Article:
I'm ashamed to say I've never said anything to my GYN about my strange emotions. I have never even ask about ERT. I had heard that it could cause cancer. My mother had breast cancer when she was 62 and it came back 14 years later.She lived 3 more years after she was diagnosed with it again. A biopsy showed estrogen so everything was "breast cancer of the"(colon, bones,lymph glands in the chest,and liver) I was kind of afraid to take it. I have often felt like I need to see a psychiatrist but I just never have. I am probably my own worst.enemy. Example-When I was about 40 ,I started waking up at night with what were probably panic attacks. I would have a feeling of impending doom,like something bad was going to happen. (There was nothing going on in my life to cause it.) I didn't tell anyone,not even my husband.It would feel like the inside of my body was trying to get to the outside all at once. Would you believe it wasn't until I was about 47 that I told my MD? He suggested Paxil. It helped. I have tried going off it a couple of times to see what would. happen. The panic attacks would come back.You have no idea how close you are about "a complex thing tied into how you feel about them".Reading these boards and finding out about how other women feel has made me think more about myself. I'm going to talk to my Dr. about ERT. It's funny how I'm more apt to reach out to someone that I don't even know. But ya'll seem so intelligent and have good advice to offer. Thank you very much.And it wouldn't hurt for me to see a psychiatrist.

If you have a family history of breast cancer (even if it spread), I hope you get mammograms and check for lumps with self exams.  If you talk to your GYN, tell her/him that you have a family history of breast cancer because they might offer an alternative to the Estrogen to even out your hormone levels.

 

I can relate with the panic attacks, every so often i'll get one.  My heart starts pounding, and I feel like I can't catch my breath.  I also have the "impending doom" feeling and nauseated feeling.   Very scary!  My psychiatrist helped me A LOT!  I got them less often and if I do get them now, they're less severe.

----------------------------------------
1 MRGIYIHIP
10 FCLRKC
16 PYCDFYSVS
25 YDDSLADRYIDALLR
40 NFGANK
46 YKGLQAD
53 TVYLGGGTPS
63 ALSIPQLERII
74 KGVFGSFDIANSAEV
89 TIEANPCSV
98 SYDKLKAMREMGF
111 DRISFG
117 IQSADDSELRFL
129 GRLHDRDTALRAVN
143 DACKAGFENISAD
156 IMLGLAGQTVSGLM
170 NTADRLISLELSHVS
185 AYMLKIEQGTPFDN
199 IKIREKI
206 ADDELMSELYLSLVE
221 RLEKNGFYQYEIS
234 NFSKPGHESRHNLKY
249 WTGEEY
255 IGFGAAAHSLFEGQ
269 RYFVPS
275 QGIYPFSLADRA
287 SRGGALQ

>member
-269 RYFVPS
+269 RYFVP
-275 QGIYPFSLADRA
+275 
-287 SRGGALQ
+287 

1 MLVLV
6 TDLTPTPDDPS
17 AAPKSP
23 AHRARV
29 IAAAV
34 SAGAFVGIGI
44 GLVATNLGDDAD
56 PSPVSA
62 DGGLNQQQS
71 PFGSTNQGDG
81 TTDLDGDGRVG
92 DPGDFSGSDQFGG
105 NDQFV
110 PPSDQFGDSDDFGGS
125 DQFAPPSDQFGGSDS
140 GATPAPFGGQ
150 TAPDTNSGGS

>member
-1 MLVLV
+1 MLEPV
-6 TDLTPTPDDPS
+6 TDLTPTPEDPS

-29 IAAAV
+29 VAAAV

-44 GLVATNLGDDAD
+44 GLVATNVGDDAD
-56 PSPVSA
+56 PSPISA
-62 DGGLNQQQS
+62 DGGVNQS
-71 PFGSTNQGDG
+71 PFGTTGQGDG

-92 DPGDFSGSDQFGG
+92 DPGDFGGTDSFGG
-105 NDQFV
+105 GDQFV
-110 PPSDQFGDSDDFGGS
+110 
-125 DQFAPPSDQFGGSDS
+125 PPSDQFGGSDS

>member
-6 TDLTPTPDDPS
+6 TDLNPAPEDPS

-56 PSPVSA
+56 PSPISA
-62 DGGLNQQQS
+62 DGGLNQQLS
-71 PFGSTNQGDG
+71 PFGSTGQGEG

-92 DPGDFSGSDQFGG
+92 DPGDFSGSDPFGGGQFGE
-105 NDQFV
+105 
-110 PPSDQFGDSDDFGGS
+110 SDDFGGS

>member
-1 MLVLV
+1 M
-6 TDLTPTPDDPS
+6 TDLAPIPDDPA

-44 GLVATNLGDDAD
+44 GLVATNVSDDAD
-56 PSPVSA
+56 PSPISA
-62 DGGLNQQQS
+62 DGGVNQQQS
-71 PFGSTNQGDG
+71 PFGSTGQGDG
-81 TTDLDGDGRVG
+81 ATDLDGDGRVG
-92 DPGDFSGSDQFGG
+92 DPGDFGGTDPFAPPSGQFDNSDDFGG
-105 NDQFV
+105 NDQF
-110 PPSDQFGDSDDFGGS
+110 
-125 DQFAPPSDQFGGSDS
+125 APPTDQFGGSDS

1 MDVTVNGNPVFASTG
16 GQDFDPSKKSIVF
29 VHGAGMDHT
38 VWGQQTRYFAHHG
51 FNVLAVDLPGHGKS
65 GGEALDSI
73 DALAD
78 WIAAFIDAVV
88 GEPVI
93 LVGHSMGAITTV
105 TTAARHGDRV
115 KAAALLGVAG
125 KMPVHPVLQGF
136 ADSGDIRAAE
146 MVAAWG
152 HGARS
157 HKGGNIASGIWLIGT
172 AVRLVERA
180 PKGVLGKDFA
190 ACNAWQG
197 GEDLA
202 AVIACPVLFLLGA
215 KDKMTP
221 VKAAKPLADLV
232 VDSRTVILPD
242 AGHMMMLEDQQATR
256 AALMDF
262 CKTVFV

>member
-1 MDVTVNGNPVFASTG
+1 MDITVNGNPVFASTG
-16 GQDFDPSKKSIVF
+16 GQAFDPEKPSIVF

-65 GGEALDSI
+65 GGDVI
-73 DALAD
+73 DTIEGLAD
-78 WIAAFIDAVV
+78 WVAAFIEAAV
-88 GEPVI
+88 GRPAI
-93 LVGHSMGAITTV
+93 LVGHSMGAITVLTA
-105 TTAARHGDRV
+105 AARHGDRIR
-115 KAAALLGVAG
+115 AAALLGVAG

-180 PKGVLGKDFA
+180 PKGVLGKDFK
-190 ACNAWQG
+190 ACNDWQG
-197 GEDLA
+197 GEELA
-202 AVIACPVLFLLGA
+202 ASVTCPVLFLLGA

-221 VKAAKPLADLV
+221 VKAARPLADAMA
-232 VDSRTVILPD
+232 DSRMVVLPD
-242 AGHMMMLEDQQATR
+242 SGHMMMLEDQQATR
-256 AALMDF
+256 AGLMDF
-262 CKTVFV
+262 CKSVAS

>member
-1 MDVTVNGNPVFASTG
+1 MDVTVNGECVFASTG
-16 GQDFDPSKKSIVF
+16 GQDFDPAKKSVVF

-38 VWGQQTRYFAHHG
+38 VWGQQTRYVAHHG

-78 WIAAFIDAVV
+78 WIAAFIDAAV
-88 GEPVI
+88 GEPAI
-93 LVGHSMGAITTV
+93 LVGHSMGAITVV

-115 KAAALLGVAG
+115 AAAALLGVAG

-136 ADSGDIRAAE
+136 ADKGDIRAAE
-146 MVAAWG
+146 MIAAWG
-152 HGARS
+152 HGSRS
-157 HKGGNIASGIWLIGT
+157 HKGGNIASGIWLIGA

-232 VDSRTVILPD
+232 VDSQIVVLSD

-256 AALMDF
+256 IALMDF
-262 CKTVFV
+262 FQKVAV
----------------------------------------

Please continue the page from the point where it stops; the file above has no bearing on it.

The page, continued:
I wish you the best of health, and I hope you find the doctor and meds that work for you.  God bless!

 
April 3, 2007, 6:44 am CDT

I wonder...

Quote From: ohdang13

I am one of the many people in the world that sufer from ECD...explosive, compulsive disorder. My disorder started about the time that my hormones began to change.  At that time Dr.'s did not know there was a disorder like that. So I was just called a BAD kid.  There were no drugs when I was young to help control it and no counsiling was ever offered.

 

I was not actually diagnosised with ECD until about 10 years ago. I had been seeing a Pych Dr. for a while before that and was told I had everything from depression to PTSD. I was placed on one drug after another hoping something would stop the rage.  It even got to the point where I was put on Lithium and Thorizine. Needless to say, neither of those worked at all. 

 

But about 10 years ago a Dr. finally figured out what my problem was and found a med that works for me. I now take Paxil everyday. I have also done years of therapy to learn ways of controlling the outbursts before they occur.